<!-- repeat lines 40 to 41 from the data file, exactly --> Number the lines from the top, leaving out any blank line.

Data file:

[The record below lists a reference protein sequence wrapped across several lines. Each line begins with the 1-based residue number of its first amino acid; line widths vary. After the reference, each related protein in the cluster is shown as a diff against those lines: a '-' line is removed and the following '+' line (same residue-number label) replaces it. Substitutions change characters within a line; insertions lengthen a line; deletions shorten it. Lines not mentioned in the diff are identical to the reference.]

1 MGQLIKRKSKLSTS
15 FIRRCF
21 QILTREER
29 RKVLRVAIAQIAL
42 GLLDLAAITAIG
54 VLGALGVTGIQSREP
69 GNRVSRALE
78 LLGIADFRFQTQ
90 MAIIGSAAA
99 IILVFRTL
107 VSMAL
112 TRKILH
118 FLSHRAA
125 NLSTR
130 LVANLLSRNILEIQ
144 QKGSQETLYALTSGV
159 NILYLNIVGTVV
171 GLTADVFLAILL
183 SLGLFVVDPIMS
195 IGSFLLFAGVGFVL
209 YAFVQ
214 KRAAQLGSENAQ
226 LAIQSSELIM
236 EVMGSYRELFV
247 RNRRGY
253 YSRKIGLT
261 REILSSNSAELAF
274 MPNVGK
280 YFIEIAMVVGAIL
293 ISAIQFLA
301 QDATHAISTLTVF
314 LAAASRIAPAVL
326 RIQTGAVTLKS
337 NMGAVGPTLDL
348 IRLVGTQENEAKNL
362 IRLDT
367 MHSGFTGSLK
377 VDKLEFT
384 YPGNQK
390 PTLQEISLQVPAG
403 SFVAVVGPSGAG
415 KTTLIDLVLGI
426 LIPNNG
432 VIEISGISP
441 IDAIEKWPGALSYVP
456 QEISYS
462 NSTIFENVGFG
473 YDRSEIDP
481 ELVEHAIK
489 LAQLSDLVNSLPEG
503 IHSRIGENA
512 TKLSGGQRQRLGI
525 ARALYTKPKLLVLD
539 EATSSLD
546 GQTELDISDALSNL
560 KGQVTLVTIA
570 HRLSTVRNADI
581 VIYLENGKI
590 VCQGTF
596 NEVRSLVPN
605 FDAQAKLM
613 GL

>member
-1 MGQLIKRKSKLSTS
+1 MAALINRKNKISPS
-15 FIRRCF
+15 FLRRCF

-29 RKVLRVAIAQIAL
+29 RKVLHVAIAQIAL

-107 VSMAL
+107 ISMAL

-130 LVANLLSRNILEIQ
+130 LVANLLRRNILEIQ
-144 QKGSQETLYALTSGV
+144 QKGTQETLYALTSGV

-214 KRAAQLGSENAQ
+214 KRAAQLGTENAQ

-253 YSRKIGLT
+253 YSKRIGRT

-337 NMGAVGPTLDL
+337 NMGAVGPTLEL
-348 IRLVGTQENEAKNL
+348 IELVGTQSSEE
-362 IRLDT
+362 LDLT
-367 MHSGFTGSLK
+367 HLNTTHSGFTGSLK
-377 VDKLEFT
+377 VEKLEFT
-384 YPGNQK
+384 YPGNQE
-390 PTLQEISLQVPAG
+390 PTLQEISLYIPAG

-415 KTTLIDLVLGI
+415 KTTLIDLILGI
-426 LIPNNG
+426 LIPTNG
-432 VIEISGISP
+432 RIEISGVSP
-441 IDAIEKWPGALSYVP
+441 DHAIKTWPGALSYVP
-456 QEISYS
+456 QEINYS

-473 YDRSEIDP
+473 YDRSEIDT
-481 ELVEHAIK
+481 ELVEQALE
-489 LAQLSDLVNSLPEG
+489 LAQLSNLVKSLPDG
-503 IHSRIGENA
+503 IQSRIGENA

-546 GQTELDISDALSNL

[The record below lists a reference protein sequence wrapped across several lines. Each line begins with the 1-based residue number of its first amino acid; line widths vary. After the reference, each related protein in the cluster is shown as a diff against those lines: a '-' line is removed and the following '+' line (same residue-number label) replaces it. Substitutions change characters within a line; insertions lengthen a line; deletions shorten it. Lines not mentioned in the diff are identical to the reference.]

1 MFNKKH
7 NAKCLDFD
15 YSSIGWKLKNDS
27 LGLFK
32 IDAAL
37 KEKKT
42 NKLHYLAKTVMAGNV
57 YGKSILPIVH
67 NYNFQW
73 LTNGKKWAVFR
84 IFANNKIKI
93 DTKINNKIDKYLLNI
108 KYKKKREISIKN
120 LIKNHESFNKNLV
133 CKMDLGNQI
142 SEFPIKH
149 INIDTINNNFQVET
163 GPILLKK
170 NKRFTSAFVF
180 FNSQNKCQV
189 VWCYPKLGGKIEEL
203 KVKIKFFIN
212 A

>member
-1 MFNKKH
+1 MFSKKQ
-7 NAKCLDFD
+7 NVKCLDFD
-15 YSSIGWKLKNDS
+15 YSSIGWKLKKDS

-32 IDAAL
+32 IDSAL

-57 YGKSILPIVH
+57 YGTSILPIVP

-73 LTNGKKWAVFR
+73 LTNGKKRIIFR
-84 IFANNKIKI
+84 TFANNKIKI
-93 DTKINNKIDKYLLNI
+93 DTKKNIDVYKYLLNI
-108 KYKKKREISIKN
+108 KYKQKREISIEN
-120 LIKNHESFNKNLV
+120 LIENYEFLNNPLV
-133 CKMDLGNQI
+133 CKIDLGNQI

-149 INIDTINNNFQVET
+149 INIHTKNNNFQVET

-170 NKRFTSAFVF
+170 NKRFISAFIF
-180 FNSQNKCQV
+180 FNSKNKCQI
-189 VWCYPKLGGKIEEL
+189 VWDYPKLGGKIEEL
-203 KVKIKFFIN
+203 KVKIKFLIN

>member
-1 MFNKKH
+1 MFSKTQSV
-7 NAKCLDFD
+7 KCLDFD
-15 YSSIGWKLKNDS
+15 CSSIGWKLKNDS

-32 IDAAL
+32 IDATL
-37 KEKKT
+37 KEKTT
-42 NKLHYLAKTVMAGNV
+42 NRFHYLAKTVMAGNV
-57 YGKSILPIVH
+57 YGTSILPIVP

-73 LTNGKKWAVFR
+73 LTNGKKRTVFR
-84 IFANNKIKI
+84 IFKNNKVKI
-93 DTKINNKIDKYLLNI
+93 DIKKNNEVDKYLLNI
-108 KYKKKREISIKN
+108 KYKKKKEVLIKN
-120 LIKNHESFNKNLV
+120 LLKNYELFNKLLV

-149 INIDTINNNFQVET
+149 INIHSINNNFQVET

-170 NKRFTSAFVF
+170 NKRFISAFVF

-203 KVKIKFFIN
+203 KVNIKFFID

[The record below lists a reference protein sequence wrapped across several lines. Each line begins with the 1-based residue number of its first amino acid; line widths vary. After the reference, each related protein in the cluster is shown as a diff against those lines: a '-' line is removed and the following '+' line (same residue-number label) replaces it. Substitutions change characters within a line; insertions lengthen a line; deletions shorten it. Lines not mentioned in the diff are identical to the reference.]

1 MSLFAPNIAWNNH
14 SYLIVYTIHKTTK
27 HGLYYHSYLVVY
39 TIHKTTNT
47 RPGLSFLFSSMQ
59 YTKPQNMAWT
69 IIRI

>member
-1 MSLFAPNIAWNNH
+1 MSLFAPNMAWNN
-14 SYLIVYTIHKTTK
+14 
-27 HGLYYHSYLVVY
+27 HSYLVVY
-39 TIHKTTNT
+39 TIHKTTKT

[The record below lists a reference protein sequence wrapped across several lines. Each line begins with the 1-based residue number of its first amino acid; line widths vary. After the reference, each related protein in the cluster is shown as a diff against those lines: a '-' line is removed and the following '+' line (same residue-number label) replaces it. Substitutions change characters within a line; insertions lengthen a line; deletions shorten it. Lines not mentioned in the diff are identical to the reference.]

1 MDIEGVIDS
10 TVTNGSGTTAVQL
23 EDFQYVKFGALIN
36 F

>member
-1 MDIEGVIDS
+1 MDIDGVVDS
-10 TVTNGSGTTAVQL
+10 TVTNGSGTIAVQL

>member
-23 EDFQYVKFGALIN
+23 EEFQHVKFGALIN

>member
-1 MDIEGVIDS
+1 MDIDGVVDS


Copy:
384 YPGNQK
390 PTLQEISLQVPAG